Digital fellowship program is back and growing for 2018

Image credit:  Iconic Bestiary/ 

Building off last year's successful debut, the student-initiated Civic Digital Fellowship is back for 2018 — at more agencies, with more fellowship slots.

The fellowship — launched last April by Harvard students Neel Mehta, Athena Kan and Chris Kuang — hosted 11 undergraduates and three graduates from across the country at the Census Bureau for 10 weeks over the summer. The goal was to give qualified fellows the chance to work on technically intensive projects alongside federal employees, while also helping to solve government's woes in attracting young tech talent.

Fellows received a stipend as well as housing, travel and other expenses from the program and participating agencies.

This year, the Departments of State and Health and Human Services will be joining the Census Bureau as participants in the fellowship. The Department of Veterans Affairs is also a possibility, but the clock is ticking.

Natalie Moore, who works with the U.S. Digital Service and an advisory board member of the students' Coding It Forward initiative, wrote on Twitter that the VA could also participate "if we can hurry up and make this happen."

In total, Kuang estimated the fellowship will accept between 30 and 50 students to work in software engineering, data science, design, product management and, starting this year, even a data journalism role.

"We want to expand the definition of what it means to be a technologist," he said, adding that the cost structure this summer will remain similar.

The major difference between last year and this year's program, Kuang said, is that after proving its worth last year, this year's application period opened earlier, which has given the group time to better structure the program, learn from its inaugural year and "to be more competitive with tech recruiting" from the private sector.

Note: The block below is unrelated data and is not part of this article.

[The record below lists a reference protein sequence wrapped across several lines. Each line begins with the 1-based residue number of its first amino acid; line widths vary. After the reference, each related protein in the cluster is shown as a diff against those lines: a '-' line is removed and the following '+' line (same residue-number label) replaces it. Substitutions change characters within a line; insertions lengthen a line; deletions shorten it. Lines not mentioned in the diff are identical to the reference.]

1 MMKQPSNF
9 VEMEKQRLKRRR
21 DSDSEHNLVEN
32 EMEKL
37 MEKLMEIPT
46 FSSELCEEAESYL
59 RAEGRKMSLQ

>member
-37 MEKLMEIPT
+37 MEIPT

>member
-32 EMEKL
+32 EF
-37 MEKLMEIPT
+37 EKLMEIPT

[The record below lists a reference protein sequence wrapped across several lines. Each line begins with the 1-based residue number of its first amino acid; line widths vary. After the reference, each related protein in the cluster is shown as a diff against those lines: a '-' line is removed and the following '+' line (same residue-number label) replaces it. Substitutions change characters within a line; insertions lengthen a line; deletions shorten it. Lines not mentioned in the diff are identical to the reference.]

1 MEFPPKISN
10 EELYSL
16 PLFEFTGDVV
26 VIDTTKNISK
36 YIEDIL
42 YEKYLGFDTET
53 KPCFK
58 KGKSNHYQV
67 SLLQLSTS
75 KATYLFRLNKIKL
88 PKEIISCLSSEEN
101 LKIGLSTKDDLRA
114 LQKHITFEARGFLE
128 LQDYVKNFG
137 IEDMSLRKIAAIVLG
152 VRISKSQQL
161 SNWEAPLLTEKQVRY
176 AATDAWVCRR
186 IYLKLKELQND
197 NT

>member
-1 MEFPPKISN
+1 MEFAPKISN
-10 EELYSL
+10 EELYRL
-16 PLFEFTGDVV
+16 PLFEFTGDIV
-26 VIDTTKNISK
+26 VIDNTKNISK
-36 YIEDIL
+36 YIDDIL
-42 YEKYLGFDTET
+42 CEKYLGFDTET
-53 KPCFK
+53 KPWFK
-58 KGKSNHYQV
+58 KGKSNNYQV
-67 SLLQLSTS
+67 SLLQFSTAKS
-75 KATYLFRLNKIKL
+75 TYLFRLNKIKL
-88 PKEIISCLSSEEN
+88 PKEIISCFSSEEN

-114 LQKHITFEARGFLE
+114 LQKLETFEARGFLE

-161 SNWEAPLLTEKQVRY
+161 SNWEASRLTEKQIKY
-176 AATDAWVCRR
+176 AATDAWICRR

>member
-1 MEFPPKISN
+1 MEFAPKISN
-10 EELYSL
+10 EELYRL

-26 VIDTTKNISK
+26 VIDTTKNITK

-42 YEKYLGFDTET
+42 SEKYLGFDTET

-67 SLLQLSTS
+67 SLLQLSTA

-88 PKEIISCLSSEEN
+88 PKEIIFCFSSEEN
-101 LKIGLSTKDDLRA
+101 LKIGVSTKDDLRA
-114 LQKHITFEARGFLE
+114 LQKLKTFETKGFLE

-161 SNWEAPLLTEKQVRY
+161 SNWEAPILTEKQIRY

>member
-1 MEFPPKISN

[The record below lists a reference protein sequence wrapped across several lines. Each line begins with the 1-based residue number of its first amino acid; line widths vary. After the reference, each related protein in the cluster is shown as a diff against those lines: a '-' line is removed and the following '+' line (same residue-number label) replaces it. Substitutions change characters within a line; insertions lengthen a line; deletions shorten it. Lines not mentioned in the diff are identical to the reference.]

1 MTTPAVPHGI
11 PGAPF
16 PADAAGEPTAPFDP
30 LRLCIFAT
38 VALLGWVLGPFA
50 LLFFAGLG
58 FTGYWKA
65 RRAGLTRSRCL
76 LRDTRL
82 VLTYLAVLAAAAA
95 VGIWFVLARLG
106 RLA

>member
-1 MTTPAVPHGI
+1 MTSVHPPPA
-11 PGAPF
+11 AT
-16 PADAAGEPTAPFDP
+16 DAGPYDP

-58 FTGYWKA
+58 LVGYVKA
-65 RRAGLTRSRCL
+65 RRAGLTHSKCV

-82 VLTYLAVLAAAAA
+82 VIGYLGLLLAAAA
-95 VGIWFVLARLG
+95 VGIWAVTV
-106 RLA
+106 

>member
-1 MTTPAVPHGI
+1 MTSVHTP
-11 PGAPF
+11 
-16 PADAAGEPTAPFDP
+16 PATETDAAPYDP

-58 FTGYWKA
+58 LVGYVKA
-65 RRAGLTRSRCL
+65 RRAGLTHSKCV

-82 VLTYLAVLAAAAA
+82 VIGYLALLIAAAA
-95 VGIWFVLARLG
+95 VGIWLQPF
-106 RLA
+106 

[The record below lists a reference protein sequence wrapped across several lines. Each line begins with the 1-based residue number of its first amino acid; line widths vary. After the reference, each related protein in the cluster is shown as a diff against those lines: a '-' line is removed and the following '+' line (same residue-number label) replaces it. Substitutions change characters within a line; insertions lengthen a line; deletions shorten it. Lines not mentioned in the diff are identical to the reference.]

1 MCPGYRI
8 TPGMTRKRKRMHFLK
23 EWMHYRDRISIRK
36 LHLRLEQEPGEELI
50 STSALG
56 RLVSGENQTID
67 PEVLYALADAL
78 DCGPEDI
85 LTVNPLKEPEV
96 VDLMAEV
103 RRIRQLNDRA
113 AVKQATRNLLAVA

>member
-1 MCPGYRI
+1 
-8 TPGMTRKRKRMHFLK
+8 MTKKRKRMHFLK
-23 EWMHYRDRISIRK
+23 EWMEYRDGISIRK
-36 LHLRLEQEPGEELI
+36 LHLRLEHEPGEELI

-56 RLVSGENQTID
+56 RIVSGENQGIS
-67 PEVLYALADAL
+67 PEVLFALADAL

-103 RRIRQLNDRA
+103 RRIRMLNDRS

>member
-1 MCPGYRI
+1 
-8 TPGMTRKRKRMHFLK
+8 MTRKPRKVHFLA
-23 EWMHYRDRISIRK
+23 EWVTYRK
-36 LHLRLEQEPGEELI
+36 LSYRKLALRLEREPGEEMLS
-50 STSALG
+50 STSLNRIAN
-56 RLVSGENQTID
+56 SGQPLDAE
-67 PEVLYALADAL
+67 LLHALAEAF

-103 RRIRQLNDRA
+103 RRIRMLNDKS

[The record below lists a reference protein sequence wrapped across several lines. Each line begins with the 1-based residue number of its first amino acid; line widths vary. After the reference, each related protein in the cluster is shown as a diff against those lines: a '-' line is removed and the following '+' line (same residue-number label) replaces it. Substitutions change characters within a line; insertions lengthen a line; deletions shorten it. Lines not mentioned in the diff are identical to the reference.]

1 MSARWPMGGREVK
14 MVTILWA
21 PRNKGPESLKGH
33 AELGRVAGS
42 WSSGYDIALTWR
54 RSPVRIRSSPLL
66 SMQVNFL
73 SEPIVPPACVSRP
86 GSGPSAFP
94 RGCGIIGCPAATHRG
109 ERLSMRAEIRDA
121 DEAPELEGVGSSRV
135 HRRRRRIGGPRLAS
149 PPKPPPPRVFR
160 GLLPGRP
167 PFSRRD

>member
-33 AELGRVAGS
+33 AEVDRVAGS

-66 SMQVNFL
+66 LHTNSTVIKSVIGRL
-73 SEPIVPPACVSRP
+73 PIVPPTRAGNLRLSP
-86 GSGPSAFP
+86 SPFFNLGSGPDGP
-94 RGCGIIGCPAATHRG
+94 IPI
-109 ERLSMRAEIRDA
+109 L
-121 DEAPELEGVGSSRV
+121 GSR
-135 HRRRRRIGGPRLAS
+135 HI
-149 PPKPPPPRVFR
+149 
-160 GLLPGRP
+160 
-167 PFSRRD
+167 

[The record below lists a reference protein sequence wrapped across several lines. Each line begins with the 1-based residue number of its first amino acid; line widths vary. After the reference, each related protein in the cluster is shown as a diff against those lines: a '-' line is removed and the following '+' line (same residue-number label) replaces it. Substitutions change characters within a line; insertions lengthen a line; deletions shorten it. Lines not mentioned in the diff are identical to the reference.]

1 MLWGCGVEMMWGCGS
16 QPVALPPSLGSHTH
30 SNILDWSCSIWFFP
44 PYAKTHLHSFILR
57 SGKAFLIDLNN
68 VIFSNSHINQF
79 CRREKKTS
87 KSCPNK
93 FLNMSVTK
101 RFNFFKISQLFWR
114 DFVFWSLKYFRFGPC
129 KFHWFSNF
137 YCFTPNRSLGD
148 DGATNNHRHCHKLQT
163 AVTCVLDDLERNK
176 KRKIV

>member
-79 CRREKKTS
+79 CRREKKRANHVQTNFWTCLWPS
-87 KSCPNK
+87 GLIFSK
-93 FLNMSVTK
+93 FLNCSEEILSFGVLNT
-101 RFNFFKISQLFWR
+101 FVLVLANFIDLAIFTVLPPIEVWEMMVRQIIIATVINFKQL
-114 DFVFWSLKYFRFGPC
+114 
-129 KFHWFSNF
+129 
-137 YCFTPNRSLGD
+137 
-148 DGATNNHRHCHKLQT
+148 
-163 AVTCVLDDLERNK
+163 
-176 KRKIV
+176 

The fellowship "happened organically last year," said Kuang, pointing out the application period didn't open until mid-April, after many would-be candidates had already lined up what they were doing for the summer.

"Having a year under our belt is going to allow us to formalize a lot of things and allow us to have a structure and vision for how we want things to play out," he said.

As a result, Kuang noted, the students have been able to garner feedback from last year's fellows and been able to work more closely with college career offices. Plus, the fellowship has been able to take root at more agencies, and has already surpassed the number of applicants it received last year.

As the program grows in size and scope, Kuang stressed the importance of retaining its cohort feel, and for the program to be able to quickly adapt to maximize the impact fellows can make in their 10 weeks.

"The fellowship is a year-to-year experience," he said. The founders' goal is to be able "to look at it on a day by-day, week-by-week basis and continue to make sure the work remains technically challenging and impactful, regardless of agency," Kuang said.

About the Author

Chase Gunter is a former FCW staff writer.


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